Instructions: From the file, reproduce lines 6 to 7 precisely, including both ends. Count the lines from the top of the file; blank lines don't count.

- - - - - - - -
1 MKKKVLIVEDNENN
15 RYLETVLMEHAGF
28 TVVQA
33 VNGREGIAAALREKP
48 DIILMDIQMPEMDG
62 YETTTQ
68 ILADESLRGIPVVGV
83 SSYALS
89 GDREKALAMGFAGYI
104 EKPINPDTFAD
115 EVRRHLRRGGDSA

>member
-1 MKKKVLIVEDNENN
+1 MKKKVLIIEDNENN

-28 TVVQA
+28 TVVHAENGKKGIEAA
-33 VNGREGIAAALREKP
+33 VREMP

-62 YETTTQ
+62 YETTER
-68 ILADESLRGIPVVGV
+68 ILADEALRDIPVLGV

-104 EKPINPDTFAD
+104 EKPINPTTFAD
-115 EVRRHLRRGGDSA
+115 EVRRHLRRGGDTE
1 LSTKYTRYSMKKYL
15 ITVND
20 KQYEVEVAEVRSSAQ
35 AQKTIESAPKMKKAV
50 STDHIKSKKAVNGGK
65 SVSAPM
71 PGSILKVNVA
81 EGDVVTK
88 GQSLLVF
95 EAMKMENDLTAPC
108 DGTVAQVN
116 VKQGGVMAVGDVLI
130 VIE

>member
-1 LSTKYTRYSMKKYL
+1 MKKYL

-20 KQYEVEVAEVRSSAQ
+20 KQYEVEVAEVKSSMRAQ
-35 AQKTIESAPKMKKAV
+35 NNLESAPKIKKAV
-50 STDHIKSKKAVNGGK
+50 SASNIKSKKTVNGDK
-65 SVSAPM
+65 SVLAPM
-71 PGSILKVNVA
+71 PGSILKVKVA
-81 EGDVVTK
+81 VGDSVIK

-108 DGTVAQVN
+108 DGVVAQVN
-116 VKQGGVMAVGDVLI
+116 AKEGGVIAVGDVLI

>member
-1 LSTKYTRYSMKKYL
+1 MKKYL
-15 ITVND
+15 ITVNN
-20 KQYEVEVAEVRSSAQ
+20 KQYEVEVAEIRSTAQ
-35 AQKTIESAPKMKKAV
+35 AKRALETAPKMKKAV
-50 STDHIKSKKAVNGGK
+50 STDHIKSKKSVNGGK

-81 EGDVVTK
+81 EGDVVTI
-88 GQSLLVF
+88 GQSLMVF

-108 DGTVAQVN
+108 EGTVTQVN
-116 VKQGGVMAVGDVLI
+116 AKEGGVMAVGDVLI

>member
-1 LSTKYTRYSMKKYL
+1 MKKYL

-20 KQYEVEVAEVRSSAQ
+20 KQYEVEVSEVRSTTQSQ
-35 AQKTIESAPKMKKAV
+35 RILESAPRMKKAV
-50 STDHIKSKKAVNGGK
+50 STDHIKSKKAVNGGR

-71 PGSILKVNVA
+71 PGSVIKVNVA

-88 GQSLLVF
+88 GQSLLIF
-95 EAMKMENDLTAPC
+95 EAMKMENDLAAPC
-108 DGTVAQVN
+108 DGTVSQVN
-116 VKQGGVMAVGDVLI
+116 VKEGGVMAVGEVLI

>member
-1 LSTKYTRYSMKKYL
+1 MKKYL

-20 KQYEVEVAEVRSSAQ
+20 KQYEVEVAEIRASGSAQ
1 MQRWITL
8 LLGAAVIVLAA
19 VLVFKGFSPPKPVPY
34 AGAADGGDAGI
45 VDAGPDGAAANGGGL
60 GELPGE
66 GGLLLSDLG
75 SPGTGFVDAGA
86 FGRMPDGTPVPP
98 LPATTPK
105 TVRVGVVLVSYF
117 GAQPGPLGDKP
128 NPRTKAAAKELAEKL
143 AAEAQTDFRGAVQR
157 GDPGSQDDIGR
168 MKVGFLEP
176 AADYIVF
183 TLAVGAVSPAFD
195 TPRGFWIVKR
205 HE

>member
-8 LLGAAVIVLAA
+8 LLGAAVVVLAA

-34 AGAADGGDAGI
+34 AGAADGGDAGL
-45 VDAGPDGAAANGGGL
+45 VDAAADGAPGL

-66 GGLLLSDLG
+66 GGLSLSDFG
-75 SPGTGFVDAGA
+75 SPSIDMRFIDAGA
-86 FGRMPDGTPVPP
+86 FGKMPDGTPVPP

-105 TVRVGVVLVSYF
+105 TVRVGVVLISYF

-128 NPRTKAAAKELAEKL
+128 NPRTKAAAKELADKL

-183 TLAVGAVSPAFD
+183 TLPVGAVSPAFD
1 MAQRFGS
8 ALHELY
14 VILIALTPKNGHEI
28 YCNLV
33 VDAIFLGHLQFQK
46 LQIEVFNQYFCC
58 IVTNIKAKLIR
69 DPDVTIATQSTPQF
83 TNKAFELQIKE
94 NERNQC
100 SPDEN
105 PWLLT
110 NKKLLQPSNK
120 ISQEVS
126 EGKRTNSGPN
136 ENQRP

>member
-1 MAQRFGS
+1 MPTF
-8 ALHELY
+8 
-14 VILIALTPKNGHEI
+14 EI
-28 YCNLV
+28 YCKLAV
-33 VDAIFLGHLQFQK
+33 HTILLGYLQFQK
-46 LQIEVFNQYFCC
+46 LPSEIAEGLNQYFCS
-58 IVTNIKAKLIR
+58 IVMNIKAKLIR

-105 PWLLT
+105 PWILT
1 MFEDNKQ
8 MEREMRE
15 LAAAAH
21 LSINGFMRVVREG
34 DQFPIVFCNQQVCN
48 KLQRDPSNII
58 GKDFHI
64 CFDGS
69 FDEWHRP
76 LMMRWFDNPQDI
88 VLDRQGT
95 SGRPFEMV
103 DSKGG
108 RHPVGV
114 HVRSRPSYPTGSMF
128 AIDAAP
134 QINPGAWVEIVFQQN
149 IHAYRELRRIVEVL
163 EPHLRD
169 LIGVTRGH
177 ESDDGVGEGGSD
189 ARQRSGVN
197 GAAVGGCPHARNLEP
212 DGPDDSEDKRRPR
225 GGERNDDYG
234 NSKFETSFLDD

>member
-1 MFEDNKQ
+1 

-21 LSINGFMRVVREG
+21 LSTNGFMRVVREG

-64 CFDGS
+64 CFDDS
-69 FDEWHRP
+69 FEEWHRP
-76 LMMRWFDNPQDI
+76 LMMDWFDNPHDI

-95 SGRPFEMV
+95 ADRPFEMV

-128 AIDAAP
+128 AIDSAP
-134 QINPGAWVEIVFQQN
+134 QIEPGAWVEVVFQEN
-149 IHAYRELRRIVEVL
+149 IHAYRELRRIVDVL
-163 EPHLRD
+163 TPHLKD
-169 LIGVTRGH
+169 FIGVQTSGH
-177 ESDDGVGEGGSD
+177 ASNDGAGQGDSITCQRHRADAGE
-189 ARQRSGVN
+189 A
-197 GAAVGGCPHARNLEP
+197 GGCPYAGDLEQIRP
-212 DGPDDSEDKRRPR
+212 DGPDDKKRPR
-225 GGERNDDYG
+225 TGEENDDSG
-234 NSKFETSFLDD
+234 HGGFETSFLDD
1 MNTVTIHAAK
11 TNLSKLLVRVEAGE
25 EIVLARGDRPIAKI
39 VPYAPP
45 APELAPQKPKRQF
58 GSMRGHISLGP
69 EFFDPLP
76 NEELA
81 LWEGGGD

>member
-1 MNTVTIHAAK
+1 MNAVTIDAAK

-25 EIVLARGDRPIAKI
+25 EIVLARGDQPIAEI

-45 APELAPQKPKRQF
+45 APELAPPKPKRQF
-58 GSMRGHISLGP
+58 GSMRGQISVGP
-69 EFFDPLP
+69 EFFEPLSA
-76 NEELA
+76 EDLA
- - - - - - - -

62 YETTTQ
68 ILADESLRGIPVVGV